Every Tuesday, I review the newest Blu-ray releases and let you know whether they’re worth buying, renting or skipping, along with a breakdown of the included extras. If you see something you like, click on the cover art to purchase the Blu-ray from Amazon, and be sure to share each week’s column on Facebook and Twitter with your friends.
WHAT: With his gambling debt piling up, art auctioneer Simon (James McAvoy) teams up with a group of thieves to steal a Francisco Goya masterpiece. But during the robbery, Simon suffers a blow to his head, and in order to figure out where he stashed the painting, the gang’s leader (Vincent Cassel) hires a hypnotherapist (Rosario Dawson) to dig deep into Simon’s psyche and help jog his memory.
WHY: Adapted from the 2001 TV movie of the same name, “Trance” is so thinly plotted and riddled with gaps in logic that it’s to the credit of director Danny Boyle and his cast (including a surprisingly good Rosario Dawson) that they’re able to keep things interesting. Though Boyle masks a lot of the script’s problems with some nifty visuals and the same kinetic energy prevalent in his other films, the frantic pace only lasts so long before the story grinds to a halt, suffocated by a never-ending series of twists and red herrings that makes it almost impossible to discern what’s real. That’s obviously the point, but by the time the movie arrives at its climactic ending, it becomes one twist too many, and instead of a brilliant mind-bender, it feels like a cheap trick written by someone trying to outdo “Inception.” The movie is ultimately saved by Boyle’s ingenuity and some strong performances, but for a film with such a unique premise, “Trance” should have left a more lasting impression.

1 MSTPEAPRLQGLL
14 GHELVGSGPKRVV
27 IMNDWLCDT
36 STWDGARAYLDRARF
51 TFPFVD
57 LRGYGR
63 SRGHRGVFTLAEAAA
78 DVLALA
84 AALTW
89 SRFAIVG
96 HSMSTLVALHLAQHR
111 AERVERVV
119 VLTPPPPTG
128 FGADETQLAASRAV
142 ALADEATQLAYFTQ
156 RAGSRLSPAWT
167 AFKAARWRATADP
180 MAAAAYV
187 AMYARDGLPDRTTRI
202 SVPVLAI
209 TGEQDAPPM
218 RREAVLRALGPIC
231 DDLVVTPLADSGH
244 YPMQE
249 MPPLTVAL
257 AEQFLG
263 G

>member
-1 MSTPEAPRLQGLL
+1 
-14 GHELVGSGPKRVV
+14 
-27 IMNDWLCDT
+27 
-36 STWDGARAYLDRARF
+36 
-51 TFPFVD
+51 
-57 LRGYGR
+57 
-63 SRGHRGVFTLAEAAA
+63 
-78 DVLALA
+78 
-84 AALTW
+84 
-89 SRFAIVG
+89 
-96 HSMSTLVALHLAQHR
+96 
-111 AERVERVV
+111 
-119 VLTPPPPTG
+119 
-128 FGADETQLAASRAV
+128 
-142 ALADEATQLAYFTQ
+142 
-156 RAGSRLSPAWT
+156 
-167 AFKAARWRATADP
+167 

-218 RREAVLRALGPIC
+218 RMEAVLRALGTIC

EXTRAS: There are six production featurettes (including one on the making of the film), deleted scenes, a retrospective on director Danny Boyle and the short film “Eugene.”
FINAL VERDICT: RENT
WHAT: After failing to capture master thief Jacob Sternwood (Mark Strong) several years earlier, detective Max Lewinsky (James McAvoy) is given a second chance to bring down the elusive criminal when Sternwood returns to London following his son’s death, only to uncover a much deeper conspiracy within his own police department.
WHY: “Welcome to the Punch” has garnered a few comparisons to Michael Mann’s cat-and-mouse thriller “Heat,” but the movie pales in comparison. Though it boasts a similar visual style to a lot of Mann’s films, the tension is almost non-existent, and despite an interesting dynamic between McAvoy’s cop and Strong’s robber, it’s never fully explored, nor does it have the same allure of seeing Hollywood heavyweights like Robert De Niro and Al Pacino face off. This is a movie in dire need of a better script, because not only does it lack personality, but it’s too complicated for its own ogod – a tangled mess of half-baked ideas and telegraphed plot twists that never properly explains anything. It’s a generic crime thriller in just about every way, and although it looks great and features a couple of nifty gunfights, the film is ultimately a case of style over substance, and one that its top-notch British ensemble is unable to rescue.
EXTRAS: The single-disc release is a little light on bonus material, but it does include a making-of featurette and interviews with the cast and crew.
FINAL VERDICT: SKIP